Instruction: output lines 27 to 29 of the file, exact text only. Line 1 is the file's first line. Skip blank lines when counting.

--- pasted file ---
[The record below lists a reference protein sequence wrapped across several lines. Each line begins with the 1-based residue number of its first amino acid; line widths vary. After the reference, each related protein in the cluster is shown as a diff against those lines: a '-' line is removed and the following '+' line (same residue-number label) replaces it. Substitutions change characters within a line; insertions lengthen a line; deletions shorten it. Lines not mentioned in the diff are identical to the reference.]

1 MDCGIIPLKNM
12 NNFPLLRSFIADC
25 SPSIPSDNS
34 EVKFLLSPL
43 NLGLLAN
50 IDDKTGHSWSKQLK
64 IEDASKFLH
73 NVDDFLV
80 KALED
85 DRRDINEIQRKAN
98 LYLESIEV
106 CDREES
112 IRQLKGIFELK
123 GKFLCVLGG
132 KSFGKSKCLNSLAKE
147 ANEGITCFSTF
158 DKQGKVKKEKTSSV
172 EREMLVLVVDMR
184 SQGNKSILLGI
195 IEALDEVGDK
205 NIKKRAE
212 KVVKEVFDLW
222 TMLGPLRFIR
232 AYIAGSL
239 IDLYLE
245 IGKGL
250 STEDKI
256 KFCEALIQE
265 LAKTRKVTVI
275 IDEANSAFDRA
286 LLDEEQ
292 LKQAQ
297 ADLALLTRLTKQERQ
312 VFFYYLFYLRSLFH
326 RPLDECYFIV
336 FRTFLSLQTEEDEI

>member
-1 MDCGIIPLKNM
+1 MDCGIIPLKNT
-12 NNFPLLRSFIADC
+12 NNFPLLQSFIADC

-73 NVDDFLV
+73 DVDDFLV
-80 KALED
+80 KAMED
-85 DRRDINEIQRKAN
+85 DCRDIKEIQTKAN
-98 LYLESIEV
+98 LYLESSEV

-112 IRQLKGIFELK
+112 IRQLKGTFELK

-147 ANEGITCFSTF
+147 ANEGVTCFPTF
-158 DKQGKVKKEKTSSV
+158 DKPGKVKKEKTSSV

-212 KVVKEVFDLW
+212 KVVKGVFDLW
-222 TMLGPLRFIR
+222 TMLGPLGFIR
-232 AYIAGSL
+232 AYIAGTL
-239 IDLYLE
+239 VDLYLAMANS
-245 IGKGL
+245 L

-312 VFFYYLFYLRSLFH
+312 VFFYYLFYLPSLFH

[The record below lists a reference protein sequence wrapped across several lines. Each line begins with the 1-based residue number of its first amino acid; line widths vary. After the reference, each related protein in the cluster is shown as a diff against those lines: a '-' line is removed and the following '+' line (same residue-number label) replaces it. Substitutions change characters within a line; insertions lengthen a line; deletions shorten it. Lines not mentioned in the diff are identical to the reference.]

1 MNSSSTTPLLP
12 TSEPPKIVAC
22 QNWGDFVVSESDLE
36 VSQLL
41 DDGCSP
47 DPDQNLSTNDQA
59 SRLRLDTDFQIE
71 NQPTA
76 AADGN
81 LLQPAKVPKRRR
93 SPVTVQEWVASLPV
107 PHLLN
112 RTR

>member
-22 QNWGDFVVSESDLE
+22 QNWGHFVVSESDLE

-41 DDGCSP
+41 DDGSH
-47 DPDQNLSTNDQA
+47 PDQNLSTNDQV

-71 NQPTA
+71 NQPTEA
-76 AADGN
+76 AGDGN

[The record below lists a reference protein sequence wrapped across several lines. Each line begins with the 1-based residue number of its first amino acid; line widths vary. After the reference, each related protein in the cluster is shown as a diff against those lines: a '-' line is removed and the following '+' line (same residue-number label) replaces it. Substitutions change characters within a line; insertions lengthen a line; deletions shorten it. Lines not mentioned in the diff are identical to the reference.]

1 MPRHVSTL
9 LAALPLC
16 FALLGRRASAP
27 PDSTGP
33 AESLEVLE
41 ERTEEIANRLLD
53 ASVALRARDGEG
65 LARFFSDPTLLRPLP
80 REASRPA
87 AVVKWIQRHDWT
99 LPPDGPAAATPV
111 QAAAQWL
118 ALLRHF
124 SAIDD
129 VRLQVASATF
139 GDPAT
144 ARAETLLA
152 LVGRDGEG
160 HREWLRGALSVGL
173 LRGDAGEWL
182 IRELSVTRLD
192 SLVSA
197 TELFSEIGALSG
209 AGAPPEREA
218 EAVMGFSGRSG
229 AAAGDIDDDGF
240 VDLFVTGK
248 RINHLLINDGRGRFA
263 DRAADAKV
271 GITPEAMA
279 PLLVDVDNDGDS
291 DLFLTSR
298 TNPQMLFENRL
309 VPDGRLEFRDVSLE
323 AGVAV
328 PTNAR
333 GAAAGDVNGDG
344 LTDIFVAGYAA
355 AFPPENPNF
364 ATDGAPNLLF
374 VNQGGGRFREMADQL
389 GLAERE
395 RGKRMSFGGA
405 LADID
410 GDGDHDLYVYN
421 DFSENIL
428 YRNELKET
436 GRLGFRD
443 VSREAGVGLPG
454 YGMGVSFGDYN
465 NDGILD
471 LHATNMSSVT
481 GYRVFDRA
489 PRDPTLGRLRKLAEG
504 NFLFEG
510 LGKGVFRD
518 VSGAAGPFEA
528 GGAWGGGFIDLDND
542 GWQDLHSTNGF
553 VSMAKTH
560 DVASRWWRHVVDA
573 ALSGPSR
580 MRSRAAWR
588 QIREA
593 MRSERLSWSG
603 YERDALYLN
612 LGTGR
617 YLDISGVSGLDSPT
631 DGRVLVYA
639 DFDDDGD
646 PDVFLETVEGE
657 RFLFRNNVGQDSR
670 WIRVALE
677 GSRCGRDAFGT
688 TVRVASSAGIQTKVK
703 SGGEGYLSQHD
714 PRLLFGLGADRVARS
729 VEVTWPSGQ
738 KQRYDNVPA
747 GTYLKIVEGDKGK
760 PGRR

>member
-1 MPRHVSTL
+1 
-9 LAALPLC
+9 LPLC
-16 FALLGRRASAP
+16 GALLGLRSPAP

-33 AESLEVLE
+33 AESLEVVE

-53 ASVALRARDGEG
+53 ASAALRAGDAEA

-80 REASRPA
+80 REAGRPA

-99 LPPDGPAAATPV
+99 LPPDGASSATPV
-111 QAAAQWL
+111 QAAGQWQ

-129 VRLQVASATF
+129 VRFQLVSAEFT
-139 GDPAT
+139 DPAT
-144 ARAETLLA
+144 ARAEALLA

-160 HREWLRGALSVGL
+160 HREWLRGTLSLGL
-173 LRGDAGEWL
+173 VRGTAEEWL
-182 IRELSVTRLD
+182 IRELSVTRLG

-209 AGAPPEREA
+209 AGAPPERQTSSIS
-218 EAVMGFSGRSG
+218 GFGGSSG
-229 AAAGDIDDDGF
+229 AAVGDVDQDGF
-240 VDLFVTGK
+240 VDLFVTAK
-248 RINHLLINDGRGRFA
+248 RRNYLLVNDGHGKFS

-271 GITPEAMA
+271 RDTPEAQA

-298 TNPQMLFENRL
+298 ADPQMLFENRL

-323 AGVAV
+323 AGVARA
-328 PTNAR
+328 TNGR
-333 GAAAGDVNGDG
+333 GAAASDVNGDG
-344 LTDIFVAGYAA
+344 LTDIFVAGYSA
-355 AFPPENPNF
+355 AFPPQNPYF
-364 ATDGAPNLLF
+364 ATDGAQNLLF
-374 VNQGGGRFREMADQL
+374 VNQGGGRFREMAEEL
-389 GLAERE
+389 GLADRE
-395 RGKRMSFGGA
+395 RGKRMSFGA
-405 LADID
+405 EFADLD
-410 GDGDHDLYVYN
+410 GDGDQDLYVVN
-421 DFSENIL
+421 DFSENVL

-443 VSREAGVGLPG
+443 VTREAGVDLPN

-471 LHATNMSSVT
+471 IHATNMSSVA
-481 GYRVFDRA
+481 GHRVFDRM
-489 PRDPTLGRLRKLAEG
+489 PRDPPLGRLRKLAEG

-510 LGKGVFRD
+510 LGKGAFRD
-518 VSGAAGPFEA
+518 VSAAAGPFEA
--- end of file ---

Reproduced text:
245 IGKGL
250 STEDKI
256 KFCEALIQE